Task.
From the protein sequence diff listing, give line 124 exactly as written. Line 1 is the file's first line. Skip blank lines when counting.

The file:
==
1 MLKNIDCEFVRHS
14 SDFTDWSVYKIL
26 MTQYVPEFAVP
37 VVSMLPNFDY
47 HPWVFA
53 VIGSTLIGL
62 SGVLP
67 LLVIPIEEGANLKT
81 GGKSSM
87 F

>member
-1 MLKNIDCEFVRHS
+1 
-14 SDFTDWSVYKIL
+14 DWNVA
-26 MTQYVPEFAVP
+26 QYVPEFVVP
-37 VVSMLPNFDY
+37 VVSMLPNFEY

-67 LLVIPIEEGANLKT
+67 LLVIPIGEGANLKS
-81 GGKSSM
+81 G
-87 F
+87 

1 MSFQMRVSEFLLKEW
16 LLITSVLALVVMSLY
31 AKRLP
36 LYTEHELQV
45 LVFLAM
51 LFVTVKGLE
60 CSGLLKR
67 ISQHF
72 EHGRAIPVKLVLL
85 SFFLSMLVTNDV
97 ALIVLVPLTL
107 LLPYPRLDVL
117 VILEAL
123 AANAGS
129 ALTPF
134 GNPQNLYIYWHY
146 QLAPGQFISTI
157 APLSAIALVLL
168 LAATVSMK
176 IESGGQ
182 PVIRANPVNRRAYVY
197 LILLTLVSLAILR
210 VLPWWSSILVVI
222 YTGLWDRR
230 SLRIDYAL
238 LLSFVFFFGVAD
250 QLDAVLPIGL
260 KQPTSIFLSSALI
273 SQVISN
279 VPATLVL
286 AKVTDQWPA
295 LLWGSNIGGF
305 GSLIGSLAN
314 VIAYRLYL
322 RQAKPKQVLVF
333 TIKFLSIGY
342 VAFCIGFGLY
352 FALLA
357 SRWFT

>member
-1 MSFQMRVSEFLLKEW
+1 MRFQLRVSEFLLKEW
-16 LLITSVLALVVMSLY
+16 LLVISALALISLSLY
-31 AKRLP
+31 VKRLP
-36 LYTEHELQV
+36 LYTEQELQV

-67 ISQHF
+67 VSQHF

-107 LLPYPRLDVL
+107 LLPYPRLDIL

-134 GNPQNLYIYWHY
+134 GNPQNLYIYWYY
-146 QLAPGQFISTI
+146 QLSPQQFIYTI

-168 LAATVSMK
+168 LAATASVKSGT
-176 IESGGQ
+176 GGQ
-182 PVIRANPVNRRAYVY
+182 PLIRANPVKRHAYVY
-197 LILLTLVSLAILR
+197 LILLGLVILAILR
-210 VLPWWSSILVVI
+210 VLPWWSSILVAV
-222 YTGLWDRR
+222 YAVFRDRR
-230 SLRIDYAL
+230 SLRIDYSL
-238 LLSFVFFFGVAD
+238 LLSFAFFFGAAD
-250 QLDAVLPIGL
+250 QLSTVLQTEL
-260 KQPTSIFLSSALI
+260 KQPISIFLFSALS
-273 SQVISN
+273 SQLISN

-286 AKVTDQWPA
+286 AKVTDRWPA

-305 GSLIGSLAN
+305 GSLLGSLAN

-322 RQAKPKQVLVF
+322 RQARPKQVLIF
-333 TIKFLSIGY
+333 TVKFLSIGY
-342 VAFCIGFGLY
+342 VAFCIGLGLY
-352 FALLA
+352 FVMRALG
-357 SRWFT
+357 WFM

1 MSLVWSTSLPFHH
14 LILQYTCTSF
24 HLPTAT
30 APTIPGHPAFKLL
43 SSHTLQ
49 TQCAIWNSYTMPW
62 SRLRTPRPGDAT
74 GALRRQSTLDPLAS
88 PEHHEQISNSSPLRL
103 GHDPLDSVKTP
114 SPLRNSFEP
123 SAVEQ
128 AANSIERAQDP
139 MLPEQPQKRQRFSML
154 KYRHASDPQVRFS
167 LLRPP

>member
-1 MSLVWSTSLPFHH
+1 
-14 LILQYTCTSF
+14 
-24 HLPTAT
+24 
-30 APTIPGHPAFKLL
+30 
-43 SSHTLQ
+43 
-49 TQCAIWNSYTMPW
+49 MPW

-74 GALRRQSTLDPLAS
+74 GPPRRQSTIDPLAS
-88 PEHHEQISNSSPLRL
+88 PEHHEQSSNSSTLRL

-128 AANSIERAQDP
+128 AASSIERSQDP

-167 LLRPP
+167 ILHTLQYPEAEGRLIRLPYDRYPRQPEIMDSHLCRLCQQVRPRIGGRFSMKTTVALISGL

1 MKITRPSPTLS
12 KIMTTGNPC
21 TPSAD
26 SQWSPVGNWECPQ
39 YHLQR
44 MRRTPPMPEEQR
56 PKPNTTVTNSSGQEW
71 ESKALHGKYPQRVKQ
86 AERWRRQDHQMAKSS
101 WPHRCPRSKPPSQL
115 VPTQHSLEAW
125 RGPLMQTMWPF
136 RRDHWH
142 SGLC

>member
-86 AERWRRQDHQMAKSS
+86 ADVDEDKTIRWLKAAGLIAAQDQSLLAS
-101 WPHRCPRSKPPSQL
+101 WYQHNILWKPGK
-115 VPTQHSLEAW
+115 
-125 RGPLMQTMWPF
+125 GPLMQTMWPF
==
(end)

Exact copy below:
62 SRLRTPRPGDAT